I nodded slowly, not wanting my counterpart’s paranoia to infect me. Cabin fever is a real issue in the Zone where consensus ‘reality’ is a little woozy at the best of times, where false accusations ricochet like bullets fired into a steel drum and Chinese whispers are capable of multiplying themselves until they are powerful enough to destroy entire communities. I knew the Duke was pretty well informed but he had shown past form for believing too much of the malicious gossip that inevitably came his way on the bush telegraph. At the height of the first Covid confinement, he’d developed an alarming conviction that a stealth alien invasion was underway and insisted for several weeks on checking the belly buttons of all who entered his compound. After much gentle ribbing, I’d succeeded in convincing him he was better off checking teeth instead, working on the premise you could tell genuine natural born from xenomorphic impersonators by their dental work.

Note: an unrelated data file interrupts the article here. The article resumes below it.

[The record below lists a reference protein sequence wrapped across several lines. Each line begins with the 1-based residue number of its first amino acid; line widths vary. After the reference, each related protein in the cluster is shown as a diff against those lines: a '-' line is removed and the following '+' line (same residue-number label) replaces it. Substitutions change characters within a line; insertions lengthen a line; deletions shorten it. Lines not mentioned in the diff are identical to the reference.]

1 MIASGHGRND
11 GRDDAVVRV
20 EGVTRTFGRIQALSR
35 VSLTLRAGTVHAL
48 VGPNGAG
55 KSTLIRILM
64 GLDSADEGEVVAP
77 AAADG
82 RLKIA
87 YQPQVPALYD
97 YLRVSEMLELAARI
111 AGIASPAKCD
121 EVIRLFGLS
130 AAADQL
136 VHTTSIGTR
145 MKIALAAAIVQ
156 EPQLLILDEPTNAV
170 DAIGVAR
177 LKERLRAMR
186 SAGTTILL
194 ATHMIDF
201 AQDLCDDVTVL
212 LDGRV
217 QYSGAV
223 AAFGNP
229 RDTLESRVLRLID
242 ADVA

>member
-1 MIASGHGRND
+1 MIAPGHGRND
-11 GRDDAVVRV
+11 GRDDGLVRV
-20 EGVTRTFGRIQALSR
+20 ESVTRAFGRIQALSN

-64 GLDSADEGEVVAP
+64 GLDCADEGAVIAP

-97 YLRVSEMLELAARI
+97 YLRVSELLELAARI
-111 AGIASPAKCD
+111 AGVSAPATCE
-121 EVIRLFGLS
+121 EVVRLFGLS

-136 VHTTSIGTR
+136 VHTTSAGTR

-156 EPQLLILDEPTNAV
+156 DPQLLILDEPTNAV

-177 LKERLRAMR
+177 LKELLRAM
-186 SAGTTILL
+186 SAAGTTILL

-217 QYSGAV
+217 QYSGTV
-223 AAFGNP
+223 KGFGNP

“JC thinks he’s your natural successor,” hissed the Duke. “I mean, don’t you find it  a little convenient he wasn’t around when the shit hit the fan?”
“The thought had occurred.”
“Your disciple’s been busy down at the springs these last many weeks. He’s building a small army of little witches and wannabe warlocks. You empowered him by taking him on as an apprentice and now it’s gone to his head. Si vous n’y mettez pas fin, ce sera l’enfer à payer.”
“You’re telling me he set Grendel up?”
The Duke shrugged. “Peut-être. Maybe he was counting on the kid to peel your potatoes. Either that or hoping you’d take a shot at him and they’d get you on assault charges, which would clear the way for him to take your place, to become the Grand Dragon or Great Buffalo or Wizard of fuckin’ Oz or whatever the hell it is you people like to call yourselves.”